It’s not easy to distill all that is wrong with Amendment 7 into one short, readable item. A lot of good pieces have been written about why one should vote “no” on August 5 (some links below), and there’s likely nothing novel here. The larger issues at play deserve significant attention, and while risking oversimplification, I’ll try to explain why this amendment to the state’s constitution is a bad idea.
Some context: The core of the St. Louis region, the City of St. Louis, St. Louis County, and St. Charles County, together, have seen an increase in population of 1% over the past 45 years. In the St. Louis region, vehicle miles travelled is now less than it was in 1996. The number of registered vehicles in Missouri is declining. Today, Kansas City and St. Louis rank first and second of all urbanized areas in the nation in most freeway lanes per capita. The Missouri State Legislature this year passed a $620M per year tax cut that will benefit our state’s wealthiest residents.
This should be enough to illustrate that increasing the state sales tax to generate $480M per year to spend overwhelmingly on roads and highways is a bad idea. Population growth is going to remain stagnant. The forces that once pushed the increase in miles driven (women joining the workforce for the first time, Baby Boomers shuttling kids) have ebbed. The state is wealthy enough to offer massive tax breaks.
Before going any further, here is Amendment 7 as it will appear of the August 5 ballot:
“Should the Missouri Constitution be changed to enact a temporary sales tax of three-quarters of one percent to be used solely to fund state and local highways, roads, bridges and transportation projects for ten years, with priority given to repairing unsafe roads and bridges?
This change is expected to produce $480 million annually to the state’s Transportation Safety and Job Creation Fund and $54 million for local governments. Increases in the gas tax will be prohibited. This revenue shall only be used for transportation purposes and cannot be diverted for other uses.“
There are problems here of course. What does “priority given to repairing unsafe roads and bridges” mean? Nothing, really. It’s politically calculated to win votes. The “Safety and Job Creation Fund”? Well gosh, that’s sounds good, right? Language like this isn’t honest and does not help voters make an informed decision. It shouldn’t be allowed.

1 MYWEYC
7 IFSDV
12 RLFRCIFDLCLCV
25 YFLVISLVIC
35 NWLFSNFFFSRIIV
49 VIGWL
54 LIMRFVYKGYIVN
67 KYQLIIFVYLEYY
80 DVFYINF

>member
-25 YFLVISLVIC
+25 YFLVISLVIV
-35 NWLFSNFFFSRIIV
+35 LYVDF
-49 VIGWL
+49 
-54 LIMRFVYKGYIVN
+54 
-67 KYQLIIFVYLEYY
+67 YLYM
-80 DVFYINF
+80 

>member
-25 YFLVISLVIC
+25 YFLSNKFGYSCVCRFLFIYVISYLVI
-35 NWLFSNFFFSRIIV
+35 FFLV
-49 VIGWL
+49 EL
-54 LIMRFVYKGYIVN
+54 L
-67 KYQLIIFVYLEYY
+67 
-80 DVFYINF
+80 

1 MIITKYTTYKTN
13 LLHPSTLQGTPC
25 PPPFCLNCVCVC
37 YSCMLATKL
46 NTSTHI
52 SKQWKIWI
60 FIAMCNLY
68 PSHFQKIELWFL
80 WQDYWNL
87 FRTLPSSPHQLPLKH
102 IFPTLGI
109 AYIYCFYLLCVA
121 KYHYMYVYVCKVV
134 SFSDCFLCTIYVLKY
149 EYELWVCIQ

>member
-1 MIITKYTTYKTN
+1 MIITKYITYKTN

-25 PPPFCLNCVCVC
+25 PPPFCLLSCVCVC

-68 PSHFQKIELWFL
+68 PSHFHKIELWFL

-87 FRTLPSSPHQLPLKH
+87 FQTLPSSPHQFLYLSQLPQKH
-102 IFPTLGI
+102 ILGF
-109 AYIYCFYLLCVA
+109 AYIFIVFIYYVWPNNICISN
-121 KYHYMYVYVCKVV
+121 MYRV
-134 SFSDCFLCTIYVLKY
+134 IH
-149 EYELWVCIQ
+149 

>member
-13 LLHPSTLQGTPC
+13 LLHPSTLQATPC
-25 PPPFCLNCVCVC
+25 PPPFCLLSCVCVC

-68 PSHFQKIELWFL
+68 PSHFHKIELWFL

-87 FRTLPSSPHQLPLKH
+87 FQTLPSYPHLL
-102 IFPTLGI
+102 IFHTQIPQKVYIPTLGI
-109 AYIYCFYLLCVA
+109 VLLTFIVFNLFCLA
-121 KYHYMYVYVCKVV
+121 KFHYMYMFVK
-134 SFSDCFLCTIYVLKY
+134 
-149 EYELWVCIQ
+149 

Since 2005, 8,742 people have died on Missouri roads. The number once cause of death for children is a vehicle collision. Remember this when you hear that your road or highway is being “improved” or being made safer. The very simple, very easy, only effective way to make driving safer is to do less of it. No one can design a road that prevents distracted driving, speeding, and drunk driving, the causes of most fatal collisions. The less we drive, the more alternatives people have, the fewer people will die.
If you get past the false premise of needing more and bigger, and safer highways and political-speak of the ballot language itself, there are plenty of reasons to still vote “no”. The sales tax would be high, higher than Chicago and New York, and above 12% in some places. It’s an unfair tax, putting a larger burden on the poorest residents. It’s the wrong tax, as it would allow truck traffic to pass through the state without paying for the roads they use. Amendment 7 also forbids increasing the state gas tax or tolling highways for a decade. The “temporary” tax is also likely to stick around, as a new “crisis” will arise when the new revenue is set to expire.
Sales tax revenue is often used to fund local development initiatives, whether it be a transit tax (like in St. Louis City and County), tax increment financing (TIF), or community improvement districts (CIDs). Increasing the sales tax for other purposes erodes the ability of neighborhoods and communities to fund locally supported initiatives.
Perhaps most confusingly, some supporters of Amendment 7 praise it as a way to finally turn on the state funding spigot for transportation. All state residents pay taxes for projects and services across Missouri that ostensibly benefit us all. But this is a new tax that returns less than we pay, is spent on projects that undermine our region’s urban areas, and overwhelm the small amount allocated to anything other than cars and trucks on highways. If Amendment 7 passes, too many here will be patting themselves on the back, while MoDOT, road builders, and trucking companies laugh all the way to the bank.